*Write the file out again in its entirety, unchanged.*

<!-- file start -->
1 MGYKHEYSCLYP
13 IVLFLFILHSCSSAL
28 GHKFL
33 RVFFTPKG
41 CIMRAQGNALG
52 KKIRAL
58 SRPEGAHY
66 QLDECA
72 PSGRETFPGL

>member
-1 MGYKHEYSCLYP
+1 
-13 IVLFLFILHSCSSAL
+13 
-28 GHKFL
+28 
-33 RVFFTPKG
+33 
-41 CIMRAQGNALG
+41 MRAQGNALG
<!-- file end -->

1 MGYKHEYSCLYP
13 IVLFLFILHSCSSAL
28 GHKFL
33 RVFFTPKG
41 CIMRAQGNALG
52 KKIRAL
58 SRPEGAHY
66 QLDECA
72 PSGRETFPGL

>member
-1 MGYKHEYSCLYP
+1 
-13 IVLFLFILHSCSSAL
+13 
-28 GHKFL
+28 
-33 RVFFTPKG
+33 
-41 CIMRAQGNALG
+41 MRAQGNALG